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Photo Credit: FGI.org


05-28-18 | Posted by

On a sunny day in May, a bevy of beauty industry experts, influencers, bloggers and creative directors assembled in the Grand Ballroom of the New York Hilton to hear an informative Fashion Group International panel of six offer up their unique perspectives on what’s hot now and in the future and why.

Karen Young, President of The Young Group opened the luncheon event by introducing Jessica Matlin, Beauty Director of Harper’s Bazaar and co-founder of the podcast Fat Mascara. “Everything is niche today,” said Jessica. “Brands with a clear point of view that bring something no one else has said before are in demand. They feel authentic and relatable.” She added that if your brand doesn’t have an A list celebrity today, it can have an ethos. “Consumers want to be part of a cult, a tribe, and align themselves with the brand,” she said, pointing out that today dropping a new lipstick is big news, which we only saw in fashion before. “Products become cult fetish items or ‘must haves’. You see it on social and run to get it before it sells out.”

Moderator Zahida Subramanian, Partner MINY Division of J. Walter Thompson, introduced the formidable panelists; Marla Beck, co-founder and CEO of Blue Mercury, Inc, now part of the Macy’s Inc. family, Gerard Camme, President of Atelier Cologne, owned by L’Oreal, Anne Carullo, Senior Vice President Global Product Development, Estee Lauder, Tom Ford and GLAMGLOW, and David Chung, Founder & CEO of the uber popular natural brand Farmacy.

According to Marla Beck, to become a cult favorite you need longevity. “Among the brands that have longevity, that are loved and shared for a long time, are Skinceuticals C+E Serum, La Mer, and Oribe Dry Texturizing Spray.” She noted that Blue Mercury’s average customer is age 40, and that “customers want advice and they’re getting their information from so many sources, not just bloggers or influencers. Influencers tend to reach a younger audience. They want to know how they can find a great product, and how do they use it. We need to know which customer segment is getting their information from which piece of the pie. Our teams are beauty experts who face the customer,” she said.

Her advice for beauty innovators, “Find a niche and expand your point of view about a specific category and gain credibility in a certain area of expertise. It’s easy to do great work if it comes from inside and you cut the noise from outside.”

Gerard Camme described the unique experience his team has created in their Atelier boutiques. “Every brand today has a reason to tell a story.  In our boutiques, there is an experience that our client is demanding today. It comes to life in every detail to experience the brand first hand from the start to walking out with a beautiful bag to take home. Our customers could easily buy online and push a button to have it delivered but they choose to come in.”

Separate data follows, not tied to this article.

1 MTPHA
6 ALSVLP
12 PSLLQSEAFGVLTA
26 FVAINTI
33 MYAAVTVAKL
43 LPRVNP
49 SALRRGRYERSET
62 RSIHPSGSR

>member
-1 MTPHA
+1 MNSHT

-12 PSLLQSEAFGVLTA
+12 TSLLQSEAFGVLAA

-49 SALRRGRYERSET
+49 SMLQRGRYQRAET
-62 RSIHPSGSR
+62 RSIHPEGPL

His advice is simply, “If you have an idea for a brand, do it with your heart. If you feel strongly about it, it’s going to work.”

Anne Carullo described her experience launching Tom Ford Beauty, which took the beauty world by storm. “The Tom Ford brand was one of the most rewarding experiences I’ve ever had. I had the opportunity to work with someone who is so well renowned and sought after all over the world. His mission was to be the first luxury brand of the 21st century, which was a phenomenally tall order. When we began the beauty project it was extraordinarily meaningful in terms of what we wanted to launch. He was so involved and looked at the category with a different eye. The first launch was a curated collection of 12 shades of lip color, so he started just with lipstick. He is someone who had a vision for something very specific, and he refrained from doing everything all at once. You can continue to create your following by staying true to who you are, stretching the envelope a little, but never going outside that world that you created.”

What is a cult product? According to Carullo, “When you look at the spectacular cult products that started small, like Estee Lauder’s Advanced Night Repair, it had its following and goes on and on through people who are true advocates.”

She added these wise words, “Think about the position of the product. If you are developing a cult product, you might want to go after a fringe category that is underserved, like the eye category. Pick the categories that may have pain points. Pick products that are intuitive to use, and are not too complicated. Lastly, stick with great people who can just get it done.”

Serial entrepreneur David Kung started his own company at age 24. His formula for success was just to go out and do it. “Sometimes when you know too much, you may be afraid to cross that bridge. If you have some incredible ideas and there is a demand in the market, don’t think too much, just go for it! The key is to find an entrepreneurial team that can execute and get the stuff done. I’m a true believer in having that energy and thinking constantly about what you love to do.”

He also commented on the importance of ingredients in developing brands. “Ingredient is the key factor. At Farmacy, we are constantly coming up with new extracts and new ideas. But it is down to talent of the chemist who can create that beautiful texture,” said Kung.

On the topic of what’s next, Beck explained Blue Mercury’s raison d’etre, “It’s all about how to maintain our DNA,  how our customer is using products in their day to day real life. We are serving the woman who just wants to be confident.”

Subramanian concluded the program by asking the panelists, ‘As you look to the future what keeps you up at night?’ According to Carullo, “What keeps me up at night is social media because it keeps changing.”

For more information on FGI and future events, visit FGI.org.


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